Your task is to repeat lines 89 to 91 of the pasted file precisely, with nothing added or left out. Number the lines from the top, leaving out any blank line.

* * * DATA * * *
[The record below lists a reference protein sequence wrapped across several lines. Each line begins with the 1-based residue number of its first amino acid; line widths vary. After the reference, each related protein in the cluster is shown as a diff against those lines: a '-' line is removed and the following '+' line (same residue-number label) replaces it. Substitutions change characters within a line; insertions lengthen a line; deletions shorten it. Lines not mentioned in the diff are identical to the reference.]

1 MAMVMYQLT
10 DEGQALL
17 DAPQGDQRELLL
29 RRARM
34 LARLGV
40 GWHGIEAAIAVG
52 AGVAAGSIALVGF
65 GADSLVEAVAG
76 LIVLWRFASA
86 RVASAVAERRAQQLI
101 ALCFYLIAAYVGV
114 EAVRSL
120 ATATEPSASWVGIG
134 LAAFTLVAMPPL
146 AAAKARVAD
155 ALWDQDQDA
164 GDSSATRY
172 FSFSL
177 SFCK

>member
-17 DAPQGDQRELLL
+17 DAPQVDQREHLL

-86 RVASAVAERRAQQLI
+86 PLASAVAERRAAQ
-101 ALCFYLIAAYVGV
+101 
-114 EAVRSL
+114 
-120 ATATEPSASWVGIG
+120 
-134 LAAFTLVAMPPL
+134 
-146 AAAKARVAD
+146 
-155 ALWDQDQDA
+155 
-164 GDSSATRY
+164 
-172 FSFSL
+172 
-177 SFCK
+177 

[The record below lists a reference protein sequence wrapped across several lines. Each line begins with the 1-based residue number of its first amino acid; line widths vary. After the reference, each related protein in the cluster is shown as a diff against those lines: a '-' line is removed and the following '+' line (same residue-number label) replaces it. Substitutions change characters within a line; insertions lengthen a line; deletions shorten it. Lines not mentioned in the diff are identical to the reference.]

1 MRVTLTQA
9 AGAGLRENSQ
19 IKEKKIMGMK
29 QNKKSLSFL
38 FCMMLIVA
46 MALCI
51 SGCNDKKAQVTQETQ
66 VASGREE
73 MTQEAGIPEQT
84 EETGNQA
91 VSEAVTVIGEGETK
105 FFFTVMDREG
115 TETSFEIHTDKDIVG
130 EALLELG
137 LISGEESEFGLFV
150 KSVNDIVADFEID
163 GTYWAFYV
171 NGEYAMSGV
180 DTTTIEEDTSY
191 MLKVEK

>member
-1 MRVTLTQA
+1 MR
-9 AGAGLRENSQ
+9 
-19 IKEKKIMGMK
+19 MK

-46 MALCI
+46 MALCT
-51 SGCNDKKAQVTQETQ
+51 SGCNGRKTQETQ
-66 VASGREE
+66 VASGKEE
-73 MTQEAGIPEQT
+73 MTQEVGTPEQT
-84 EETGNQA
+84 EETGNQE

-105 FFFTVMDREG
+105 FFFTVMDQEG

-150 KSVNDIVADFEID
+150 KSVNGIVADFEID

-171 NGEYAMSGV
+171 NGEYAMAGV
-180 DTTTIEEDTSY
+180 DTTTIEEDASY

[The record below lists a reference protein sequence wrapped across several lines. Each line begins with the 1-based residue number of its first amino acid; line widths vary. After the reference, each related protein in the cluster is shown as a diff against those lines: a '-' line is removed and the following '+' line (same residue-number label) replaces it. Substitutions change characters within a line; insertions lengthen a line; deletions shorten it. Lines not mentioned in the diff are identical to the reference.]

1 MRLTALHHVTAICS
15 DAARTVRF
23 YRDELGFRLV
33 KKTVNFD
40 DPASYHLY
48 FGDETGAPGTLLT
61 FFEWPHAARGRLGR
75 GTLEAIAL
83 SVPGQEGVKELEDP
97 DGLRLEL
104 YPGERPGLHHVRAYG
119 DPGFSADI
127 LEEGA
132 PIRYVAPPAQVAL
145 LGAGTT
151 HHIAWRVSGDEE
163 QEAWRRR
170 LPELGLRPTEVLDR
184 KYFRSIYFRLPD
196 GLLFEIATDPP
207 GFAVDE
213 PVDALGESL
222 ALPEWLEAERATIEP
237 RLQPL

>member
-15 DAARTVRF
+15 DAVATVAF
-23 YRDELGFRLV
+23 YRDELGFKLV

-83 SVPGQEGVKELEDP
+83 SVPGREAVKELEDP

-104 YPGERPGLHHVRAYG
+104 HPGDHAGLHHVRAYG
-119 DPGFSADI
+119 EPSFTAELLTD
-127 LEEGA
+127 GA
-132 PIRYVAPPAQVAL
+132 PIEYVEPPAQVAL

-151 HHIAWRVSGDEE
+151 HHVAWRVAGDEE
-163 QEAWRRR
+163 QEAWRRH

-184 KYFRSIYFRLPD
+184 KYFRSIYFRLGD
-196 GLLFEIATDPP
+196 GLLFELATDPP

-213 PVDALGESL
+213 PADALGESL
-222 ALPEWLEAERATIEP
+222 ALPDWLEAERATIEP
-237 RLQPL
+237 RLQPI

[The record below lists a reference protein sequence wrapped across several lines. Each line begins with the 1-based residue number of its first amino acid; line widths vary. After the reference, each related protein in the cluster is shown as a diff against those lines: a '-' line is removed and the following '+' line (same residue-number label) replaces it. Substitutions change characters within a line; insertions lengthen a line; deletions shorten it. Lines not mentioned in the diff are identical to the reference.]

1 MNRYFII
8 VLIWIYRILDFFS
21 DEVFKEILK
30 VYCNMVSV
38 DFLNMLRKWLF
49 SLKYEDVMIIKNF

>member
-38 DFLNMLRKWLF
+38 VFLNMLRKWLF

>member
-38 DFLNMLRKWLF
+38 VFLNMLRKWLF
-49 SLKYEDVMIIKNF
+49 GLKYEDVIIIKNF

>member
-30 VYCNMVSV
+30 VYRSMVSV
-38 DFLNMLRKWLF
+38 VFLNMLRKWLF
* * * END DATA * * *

+180 DTTTIEEDASY

[The record below lists a reference protein sequence wrapped across several lines. Each line begins with the 1-based residue number of its first amino acid; line widths vary. After the reference, each related protein in the cluster is shown as a diff against those lines: a '-' line is removed and the following '+' line (same residue-number label) replaces it. Substitutions change characters within a line; insertions lengthen a line; deletions shorten it. Lines not mentioned in the diff are identical to the reference.]

1 MRLTALHHVTAICS